$ cat /usr/local/cuda/include/cudnn.h | grep CUDNN_MAJOR -A 2

For Windows,

Use following to find path for cuDNN:

C:\>where cudnn*
C:\Program Files\cuDNN7\cuda\bin\cudnn64_7.dll

Then use this to dump version from header file,

type "%PROGRAMFILES%\cuDNN7\cuda\include\cudnn.h" | findstr CUDNN_MAJOR

If you're getting two different versions for CUDA on Windows - Different CUDA versions shown by nvcc and NVIDIA-smi

  • you are talking about CUDA SDK. maybe the question was on CUDA runtime and drivers - then this wont fit. (or maybe the question is about compute capability - but not sure if that is the case.) – Alexander Stohr May 16 '19 at 15:23
  • nvcc is a binary and will report its version. you can have multiple versions side to side in serparate subdirs. /usr/local/cuda is an optional symlink and its probably only present if the CUDA SDK is installed. – Alexander Stohr May 16 '19 at 15:24
  • 1
    @Lorenz - in some instances I didn't had nvidia-smi installed. Also, when you are debugging it is good to know where things are. If you want to uninstall cuda on Linux, many times your only option is to manually find versions and delete them. Also, notice that answer contains CUDA as well as cuDNN, later is not shown by smi. I've updated answer to use nvidia-smi just in case if your only interest is the version number for CUDA. – Shital Shah Aug 2 '20 at 5:01
  • The aim was to get @Mircea's comment deleted, I did not mean your answer. It was not my intention to get nvidia-smi mentioned in your answer. It is already wrong to name nvidia-smi at all! It is not an answer to the question of this thread. If you desparately want to name it, you must make clear that it does not show the installed version, but only the supported version. Your answer, as it is now, does not make this clear, and is thus wrong in this point. – questionto42 Aug 3 '20 at 15:01

On Ubuntu :


$ cat /usr/local/cuda/version.txt or $ cat /usr/local/cuda-8.0/version.txt

Sometimes the folder is named "Cuda-version".

If none of above works, try going to $ /usr/local/ And find the correct name of your Cuda folder.

Output should be similar to: CUDA Version 8.0.61

  • thats all about CUDA SDK. its not about CUDA drivers. – Alexander Stohr May 16 '19 at 15:25

Use the following command to check CUDA installation by Conda:

conda list cudatoolkit

And the following command to check CUDNN version installed by conda:

conda list cudnn

If you want to install/update CUDA and CUDNN through CONDA, please use the following commands:

conda install -c anaconda cudatoolkit
conda install -c anaconda cudnn

Alternatively you can use following commands to check CUDA installation:



nvcc --version

If you are using tensorflow-gpu through Anaconda package (You can verify this by simply opening Python in console and check if the default python shows Anaconda, Inc. when it starts, or you can run which python and check the location), then manually installing CUDA and CUDNN will most probably not work. You will have to update through conda instead.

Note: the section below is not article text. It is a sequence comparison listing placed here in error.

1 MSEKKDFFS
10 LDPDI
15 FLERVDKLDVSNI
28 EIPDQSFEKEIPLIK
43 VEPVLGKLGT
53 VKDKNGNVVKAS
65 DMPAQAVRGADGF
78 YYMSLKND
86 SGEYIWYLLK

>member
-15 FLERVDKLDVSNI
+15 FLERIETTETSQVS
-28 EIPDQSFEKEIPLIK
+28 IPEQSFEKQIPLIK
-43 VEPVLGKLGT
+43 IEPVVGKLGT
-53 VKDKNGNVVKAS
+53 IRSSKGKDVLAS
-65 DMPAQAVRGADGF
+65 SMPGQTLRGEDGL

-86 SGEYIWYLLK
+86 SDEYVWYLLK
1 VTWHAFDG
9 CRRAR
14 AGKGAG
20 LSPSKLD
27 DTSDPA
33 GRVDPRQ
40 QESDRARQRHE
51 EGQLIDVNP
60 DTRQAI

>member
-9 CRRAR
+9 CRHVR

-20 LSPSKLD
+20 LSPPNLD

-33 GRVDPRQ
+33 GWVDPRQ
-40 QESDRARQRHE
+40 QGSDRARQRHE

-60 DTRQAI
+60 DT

If you want to install CUDA, CUDNN, or tensorflow-gpu manually, you can check out the instructions here https://www.tensorflow.org/install/gpu

  • 2
    nvidia-smi does not give you the installed version, just the supported one, which is of no use for the question, see the comments under the answer of @mostafa.elhoushi. – questionto42 Jul 29 '20 at 21:20
  • 1
    nvcc --version is not working in anaconda prompt if you have the cuda toolkit installed with conda, and it is a repetition of the accepted answer if you mean it outside of anaconda prompt for a non-conda installation. – questionto42 Jul 29 '20 at 21:22
  • Mind that in conda, you should not separately install cudatoolkit if you want to install it for pytorch. Have a look at stackoverflow.com/questions/53102436/… for details. – questionto42 Jul 29 '20 at 21:25
  • Upvote for how to check if cuda is installed in anaconda. – questionto42 Jul 29 '20 at 21:27

If you have installed CUDA SDK, you can run "deviceQuery" to see the version of CUDA

  • 6
    For those wondering: deviceQuery is a sample program to build (Linux: run make in /usr/local/cuda/samples, then ./bin/x86_64/linux/release/deviceQuery). – Matthieu Sep 29 '17 at 14:18

You might find CUDA-Z useful, here is a quote from their Site:

"This program was born as a parody of another Z-utilities such as CPU-Z and GPU-Z. CUDA-Z shows some basic information about CUDA-enabled GPUs and GPGPUs. It works with nVIDIA Geforce, Quadro and Tesla cards, ION chipsets."


On the Support Tab there is the URL for the Source Code: http://sourceforge.net/p/cuda-z/code/ and the download is not actually an Installer but the Executable itself (no installation, so this is "quick").

This Utility provides lots of information and if you need to know how it was derived there is the Source to look at. There are other Utilities similar to this that you might search for.

  • this is a program for the Windows platform. will it be useable from inside a script? – Alexander Stohr May 16 '19 at 15:22

One can get the cuda version by typing the following in the terminal:

$ nvcc -V

# below is the result
nvcc: NVIDIA (R) Cuda compiler driver
Copyright (c) 2005-2017 NVIDIA Corporation
Built on Fri_Nov__3_21:07:56_CDT_2017
Cuda compilation tools, release 9.1, V9.1.85

Alternatively, one can manually check for the version by first finding out the installation directory using: